How is it that Maryland, the nation's third-wealthiest state, ranks only fair to middling in how well its children are faring, according to a national report released this week?
The latest Kids Count report from the Baltimore-based Annie E. Casey Foundation says Maryland is 23rd among all states on 10 indicators of child well-being. That's a drop of four places since last year, when the state ranked 19th - and it should be absolutely unacceptable for a state with such a reserve of financial and human resources. But the report reconfirms that beneath the veneer of relative affluence, there are pockets of deep disadvantage in the state - most notably in Baltimore, which ranks as the country's sixth-poorest area - that require more direct and concentrated attention.
Overall, Maryland did better on half of the indicators, most notably a 36 percent improvement in the high school dropout rate and a 15 percent improvement in the child poverty rate from 2000 to 2004, and a 20 percent improvement in the teen birthrate from 2000 to 2003. There were troubling increases, however, in the infant mortality rate and the percentage of babies born weighing 5.5 pounds or less. The infant death rate rose by 8 percent and the rate of low-birthweight babies jumped by 6 percent from 2000 to 2003 (the latest data available).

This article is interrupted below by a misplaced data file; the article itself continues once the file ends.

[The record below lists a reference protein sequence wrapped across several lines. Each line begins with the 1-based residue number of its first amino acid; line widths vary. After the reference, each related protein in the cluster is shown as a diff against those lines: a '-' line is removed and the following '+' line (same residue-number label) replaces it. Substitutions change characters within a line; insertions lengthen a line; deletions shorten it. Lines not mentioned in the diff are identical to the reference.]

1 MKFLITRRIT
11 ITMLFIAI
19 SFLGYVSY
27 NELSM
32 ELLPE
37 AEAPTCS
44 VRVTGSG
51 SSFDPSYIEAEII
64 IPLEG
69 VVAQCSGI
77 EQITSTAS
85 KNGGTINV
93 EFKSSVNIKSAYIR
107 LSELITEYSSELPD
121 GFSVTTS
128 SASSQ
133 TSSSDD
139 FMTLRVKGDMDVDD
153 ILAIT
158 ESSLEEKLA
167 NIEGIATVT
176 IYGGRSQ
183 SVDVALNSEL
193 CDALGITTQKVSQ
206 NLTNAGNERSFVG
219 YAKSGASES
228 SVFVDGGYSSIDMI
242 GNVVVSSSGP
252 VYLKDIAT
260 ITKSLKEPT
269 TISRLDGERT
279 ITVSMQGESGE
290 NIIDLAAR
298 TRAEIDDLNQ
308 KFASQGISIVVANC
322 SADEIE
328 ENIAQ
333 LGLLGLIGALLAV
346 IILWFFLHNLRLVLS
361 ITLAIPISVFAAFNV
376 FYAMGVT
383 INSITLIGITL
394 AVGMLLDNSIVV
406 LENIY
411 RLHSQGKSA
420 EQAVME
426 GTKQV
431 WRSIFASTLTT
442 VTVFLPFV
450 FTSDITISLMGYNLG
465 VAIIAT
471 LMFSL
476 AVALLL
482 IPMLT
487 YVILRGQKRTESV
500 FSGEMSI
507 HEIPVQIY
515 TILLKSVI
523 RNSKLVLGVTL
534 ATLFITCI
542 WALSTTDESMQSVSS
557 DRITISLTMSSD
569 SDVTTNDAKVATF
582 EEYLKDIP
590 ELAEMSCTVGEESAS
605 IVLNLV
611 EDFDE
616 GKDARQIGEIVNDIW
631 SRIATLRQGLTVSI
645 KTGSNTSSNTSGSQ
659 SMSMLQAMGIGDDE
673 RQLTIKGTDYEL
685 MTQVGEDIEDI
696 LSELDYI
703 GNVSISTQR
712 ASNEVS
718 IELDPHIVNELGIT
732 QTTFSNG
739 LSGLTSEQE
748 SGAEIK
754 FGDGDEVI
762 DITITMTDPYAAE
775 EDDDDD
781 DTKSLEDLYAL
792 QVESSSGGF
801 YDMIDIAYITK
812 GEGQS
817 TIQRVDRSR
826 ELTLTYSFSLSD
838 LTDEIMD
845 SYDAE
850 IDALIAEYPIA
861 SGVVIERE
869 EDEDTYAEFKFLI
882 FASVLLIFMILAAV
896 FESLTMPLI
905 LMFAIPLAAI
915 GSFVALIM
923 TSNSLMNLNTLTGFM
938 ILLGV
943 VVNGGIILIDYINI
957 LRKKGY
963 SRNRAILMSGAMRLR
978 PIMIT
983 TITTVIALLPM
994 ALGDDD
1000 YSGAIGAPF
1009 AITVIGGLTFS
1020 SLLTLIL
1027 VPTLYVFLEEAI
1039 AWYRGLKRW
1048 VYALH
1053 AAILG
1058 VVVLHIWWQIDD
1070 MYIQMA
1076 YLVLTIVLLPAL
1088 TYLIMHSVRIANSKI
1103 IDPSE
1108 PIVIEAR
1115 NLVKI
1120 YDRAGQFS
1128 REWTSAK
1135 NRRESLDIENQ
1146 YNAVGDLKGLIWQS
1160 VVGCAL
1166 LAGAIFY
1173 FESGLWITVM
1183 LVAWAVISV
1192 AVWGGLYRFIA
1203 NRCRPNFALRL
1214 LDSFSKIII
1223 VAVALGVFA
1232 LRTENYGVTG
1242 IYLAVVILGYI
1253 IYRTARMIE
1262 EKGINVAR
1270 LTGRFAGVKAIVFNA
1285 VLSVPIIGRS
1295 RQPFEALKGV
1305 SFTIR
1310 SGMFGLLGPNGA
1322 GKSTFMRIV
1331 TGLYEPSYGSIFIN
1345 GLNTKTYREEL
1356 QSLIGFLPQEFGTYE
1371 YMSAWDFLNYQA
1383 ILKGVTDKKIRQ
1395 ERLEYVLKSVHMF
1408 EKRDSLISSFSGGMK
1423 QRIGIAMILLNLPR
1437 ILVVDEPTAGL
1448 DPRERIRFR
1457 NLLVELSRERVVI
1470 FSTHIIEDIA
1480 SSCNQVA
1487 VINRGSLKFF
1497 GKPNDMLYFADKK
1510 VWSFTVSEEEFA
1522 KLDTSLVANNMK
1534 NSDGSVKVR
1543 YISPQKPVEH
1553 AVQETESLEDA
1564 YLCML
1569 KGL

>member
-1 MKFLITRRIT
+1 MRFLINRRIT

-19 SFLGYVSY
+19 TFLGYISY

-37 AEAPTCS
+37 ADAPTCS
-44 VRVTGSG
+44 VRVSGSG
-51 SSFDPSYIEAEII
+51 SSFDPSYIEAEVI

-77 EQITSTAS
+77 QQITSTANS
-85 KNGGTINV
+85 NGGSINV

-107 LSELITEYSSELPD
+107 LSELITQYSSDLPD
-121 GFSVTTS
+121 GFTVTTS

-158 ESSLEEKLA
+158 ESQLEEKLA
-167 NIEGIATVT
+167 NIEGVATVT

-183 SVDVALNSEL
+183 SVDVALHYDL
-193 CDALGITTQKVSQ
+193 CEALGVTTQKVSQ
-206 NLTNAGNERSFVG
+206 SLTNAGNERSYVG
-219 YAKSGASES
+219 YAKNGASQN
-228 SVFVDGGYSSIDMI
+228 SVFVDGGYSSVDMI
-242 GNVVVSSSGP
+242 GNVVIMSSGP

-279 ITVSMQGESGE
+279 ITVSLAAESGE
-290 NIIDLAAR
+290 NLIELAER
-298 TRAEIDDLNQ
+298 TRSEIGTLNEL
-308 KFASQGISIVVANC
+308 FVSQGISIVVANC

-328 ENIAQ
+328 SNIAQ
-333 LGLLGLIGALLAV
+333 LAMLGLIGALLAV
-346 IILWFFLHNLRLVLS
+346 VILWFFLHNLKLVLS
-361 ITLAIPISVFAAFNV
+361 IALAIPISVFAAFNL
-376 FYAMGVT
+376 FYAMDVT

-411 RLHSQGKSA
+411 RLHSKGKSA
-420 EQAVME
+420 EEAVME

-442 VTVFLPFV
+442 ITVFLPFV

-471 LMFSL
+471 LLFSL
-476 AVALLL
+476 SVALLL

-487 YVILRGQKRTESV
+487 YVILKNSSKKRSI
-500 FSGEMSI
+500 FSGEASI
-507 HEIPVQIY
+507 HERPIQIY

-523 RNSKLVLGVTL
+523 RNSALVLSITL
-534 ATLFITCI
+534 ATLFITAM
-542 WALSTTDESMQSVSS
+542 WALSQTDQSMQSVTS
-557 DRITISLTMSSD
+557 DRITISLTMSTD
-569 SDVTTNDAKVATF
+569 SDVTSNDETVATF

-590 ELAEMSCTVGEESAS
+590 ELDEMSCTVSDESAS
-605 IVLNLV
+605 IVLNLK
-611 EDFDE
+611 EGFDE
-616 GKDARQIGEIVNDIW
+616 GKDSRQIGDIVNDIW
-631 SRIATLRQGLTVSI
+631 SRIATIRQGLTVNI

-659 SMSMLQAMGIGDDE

While some of the increase in the number of low-birthweight babies may be caused by multiple births among more-affluent mothers who have tried fertility treatments, many of these underweight births are also likely the result of mothers who are poor, who have not had adequate prenatal care or who have abused drugs. Some of those factors may also account for the increase in infant deaths, as well as the fact that some parents need better instruction on the proper way to put their infants to sleep.
Baltimore's health commissioner, Dr. Joshua Sharfstein, notes that some conditions for city children have improved since 2003. For instance, the city used mobile health units to increase the number of children who are immunized and it used education and a focused campaign to reduce teen pregnancies and births. Baltimore's experience shows that targeted resources and services can make a difference - a lesson that the Casey report reminds us needs to be applied statewide.